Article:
SEOUL, March 10 (Koreabiz Wire) – A recent poll by Nielson Korea found nearly four out of five South Koreans believe it’s almost impossible to climb up the economic ladder however hard they try.
The results reflective of the public skepticism over social mobility and equality came in light of recent controversies highlighting the growing gap between the rich and the poor in South Korea.
Amid the shocking controversy surrounding now-ousted former President Park Geun-hye was Chung Yoo-ra, whose mother used personal ties with influential power brokers to enroll her daughter at Ewha Womans University, one of the top universities in South Korea.
Since then, public frustration against wealth inequality and lack of opportunity has been noticeably growing as well as calls for transparency in government.
Despite the criticism however, public perception identifies those born with a silver spoon in their mouth, such as politicians and celebrities, as continuing to benefit from special treatment whether it be university admission or employment prospects, only proving further the idea that South Korea has an extremely rigid social structure.
Over half (50.5 percent) of the 1000 people surveyed ranging in age from 19 to 70 thought their chances of changing social status were less than one in ten.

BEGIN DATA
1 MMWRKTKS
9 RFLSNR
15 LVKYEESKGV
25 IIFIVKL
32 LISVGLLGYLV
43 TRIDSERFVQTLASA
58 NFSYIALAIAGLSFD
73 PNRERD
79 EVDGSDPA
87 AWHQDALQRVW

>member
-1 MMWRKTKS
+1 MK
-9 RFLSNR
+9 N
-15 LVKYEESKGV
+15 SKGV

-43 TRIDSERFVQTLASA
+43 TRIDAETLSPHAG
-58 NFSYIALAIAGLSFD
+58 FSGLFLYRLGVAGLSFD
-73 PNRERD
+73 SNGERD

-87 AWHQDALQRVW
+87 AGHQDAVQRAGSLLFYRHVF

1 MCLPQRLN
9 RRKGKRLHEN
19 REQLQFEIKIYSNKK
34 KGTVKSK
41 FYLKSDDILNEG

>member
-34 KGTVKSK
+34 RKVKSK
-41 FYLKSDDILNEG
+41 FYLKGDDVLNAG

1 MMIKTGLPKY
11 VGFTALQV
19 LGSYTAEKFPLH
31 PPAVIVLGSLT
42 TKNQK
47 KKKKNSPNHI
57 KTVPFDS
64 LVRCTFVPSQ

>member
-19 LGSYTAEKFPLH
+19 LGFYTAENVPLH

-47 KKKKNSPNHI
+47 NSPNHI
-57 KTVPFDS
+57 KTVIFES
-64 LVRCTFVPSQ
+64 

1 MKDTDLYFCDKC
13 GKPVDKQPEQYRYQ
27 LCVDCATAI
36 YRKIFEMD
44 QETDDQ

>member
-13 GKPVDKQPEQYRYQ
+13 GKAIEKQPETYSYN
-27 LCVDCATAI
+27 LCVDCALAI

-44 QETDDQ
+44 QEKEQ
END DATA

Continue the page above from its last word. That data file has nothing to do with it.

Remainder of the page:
Eight out of ten people held a negative view on equality and fairness in South Korean society, the report by the global information company also found.
Similar to the English idiom “born with a silver spoon”, South Korea’s social classes are often explained in four terms including gold spoon, silver spoon, bronze spoon, and clay spoon, representing those at the top, in the upper-middle, the lower-middle, and at the bottom of the social pyramid.
Almost nine out of 10 respondents (88.2 percent) said they were born with either a bronze or a clay spoon, with those born with a silver spoon and a gold spoon accounting for 10.7 percent and 1.1 percent respectively.
“Through this poll, we found more needs to be done to gain public trust and confidence in a society that is fair,” Nielson Korea director Choi-Wonseok said.
Hyunsu Yim (firstname.lastname@example.org)